Peace, Good Health and Many, Many Blessings friend,
I can think of few who should be honored in such a way. You inspire SO many. Whether it's Camp Heartland, the ACT Rides, a rally in Texas, or an informational session in LA, you are amazing. More than that, you are a beacon of hope that 20+ years is possible. Keep up the good work.
Yours in fight,
His remarkable demeanor immediately captivates the students; then there is his passion and openness in telling his story; finally, he is brilliant and engaging in his ability to express himself. If there were such a thing as a force of destiny in our lives, I would say that Bob was born for this role; no one has carried this difficult mantle with more dignity, conviction, purpose, and compassion.
--- Madeleine Schwab, 11th Grade Crossroads High School Teacher-Santa Monica, California
Mr. Bob Bowers is an excellent speaker on HIV/AIDS prevention to both teenagers and adults. Bob shares his personal testimony of living with HIV/AIDS with a genuine concern to help protect youth from the risk-taking behaviors associated with HIV transmission. For more than 3 years, Bob was the most requested speaker for the Peer Education Program of Los Angeles (PEP/LA). PEP/LA is a program of multi-cultural teens that have been trained as peer educators to talk openly, honestly and accurately to diverse populations of youth in probation centers, group homes, drug rehabilitation facilities, high schools, religious organizations and shelters for homeless and runaway teens. Regardless of the socio-economic or cultural background of the targeted youth, Bob appropriately responds to their specific needs and concerns. His altruistic sensitivity to our friends living with HIV/AIDS has clearly elevated the teens’ compassion, respect and hope for people living with HIV/AIDS. Whenever PEP/LA was invited to a youth organization or college, it was always Bob Bowers that they wanted as the “friend with HIV/AIDS”. There is no doubt that he has helped to protect literally thousands of teens from an HIV infection. In addition to his message about resisting peer pressure to engage in drugs, alcohol and sexual activity, Bob instills high values and morality when he speaks. The youth understand that heightened self-esteem and respect for others are two key components for healthy psychological and emotional welfare. He provides realistic alternatives to risk-taking behaviors as he encourages specific age-appropriate strategies for negotiation and sound decision-making skills. Teens learn about positive sexuality and the advantages of making the right choices to promote individual and interpersonal relationships. PEP/LA has missed Bob Bowers’ contribution to our educational outreach and bi-monthly meetings with peer educators and volunteers. We were so very sorry that he moved from Los Angeles but our loss will be the gain of other organizations promoting the healthy welfare of youth.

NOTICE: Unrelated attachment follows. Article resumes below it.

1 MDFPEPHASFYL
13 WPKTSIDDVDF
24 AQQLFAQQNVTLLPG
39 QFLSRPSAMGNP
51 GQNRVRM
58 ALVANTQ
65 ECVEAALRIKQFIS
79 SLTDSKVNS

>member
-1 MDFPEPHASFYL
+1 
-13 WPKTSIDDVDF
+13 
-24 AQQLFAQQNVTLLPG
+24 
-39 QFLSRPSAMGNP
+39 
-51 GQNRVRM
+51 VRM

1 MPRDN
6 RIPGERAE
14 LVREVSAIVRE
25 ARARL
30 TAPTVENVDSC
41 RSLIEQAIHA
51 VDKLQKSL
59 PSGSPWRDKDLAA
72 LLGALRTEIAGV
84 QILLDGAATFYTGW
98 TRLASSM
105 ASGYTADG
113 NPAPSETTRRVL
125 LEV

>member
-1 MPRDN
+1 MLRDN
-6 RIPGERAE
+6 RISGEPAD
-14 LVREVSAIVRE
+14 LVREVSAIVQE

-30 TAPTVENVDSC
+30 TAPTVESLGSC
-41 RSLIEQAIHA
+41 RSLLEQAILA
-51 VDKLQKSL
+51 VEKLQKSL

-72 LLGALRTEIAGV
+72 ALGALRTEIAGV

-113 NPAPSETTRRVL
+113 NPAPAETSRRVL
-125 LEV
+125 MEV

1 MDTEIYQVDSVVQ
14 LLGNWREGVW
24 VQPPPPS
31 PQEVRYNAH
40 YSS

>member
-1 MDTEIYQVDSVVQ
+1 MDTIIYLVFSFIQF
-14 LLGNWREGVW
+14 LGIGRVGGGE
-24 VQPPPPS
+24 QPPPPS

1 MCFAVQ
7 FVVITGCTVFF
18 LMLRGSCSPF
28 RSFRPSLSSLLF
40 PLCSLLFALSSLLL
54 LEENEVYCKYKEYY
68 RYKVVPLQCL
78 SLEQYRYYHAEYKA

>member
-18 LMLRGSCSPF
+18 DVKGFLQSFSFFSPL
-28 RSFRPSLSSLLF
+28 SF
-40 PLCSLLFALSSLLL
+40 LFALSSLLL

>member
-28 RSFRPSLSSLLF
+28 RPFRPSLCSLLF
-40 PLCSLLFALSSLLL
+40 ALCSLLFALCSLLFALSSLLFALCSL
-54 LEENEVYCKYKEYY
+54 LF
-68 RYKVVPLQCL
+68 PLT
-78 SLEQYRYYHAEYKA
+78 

--- Wendy Arnold, M.P.H. President Peer Education Program of Los Angeles
I have taught eighth grade for three years and unfortunately, there has been a steady increase of sexual promiscuity and drug experimentation. During this time, I have done research of different licensed programs and most importantly, Wisconsin's Department of Public Instruction, to develop a
program that would best fit the needs of my school, students, and students' families. I had to meet those needs, as well as, find a way to make an impact. By far, the best resource I found was Mr. Bowers. Before Mr. Bowers came to speak, we discussed thoroughly the health education boundaries my school district has, my students' needs and background knowledge and my expectations of him. He met all these criteria and more. Mr. Bowers spoke for an hour and a half about the cause of HIV/AIDS, the consequences of having it, and how he has survived. During that time, 147 eighth graders were attentive and completely entranced. He answered their questions with honesty and respect. Following the program, the students were dismissed, but came back to talk with him after school. The nextday they asked me if he could come back. The impact Mr. Bowers made on my students is incredible. The administrators and teachers who sat in on the program also agree that he gave a thought provoking and memorable presentation. I am planning on having Mr. Bowers come back to my school to continue his legacy of making a difference. It is with great respect and confidence that I recommend Mr. Bob Bowers to educate our future.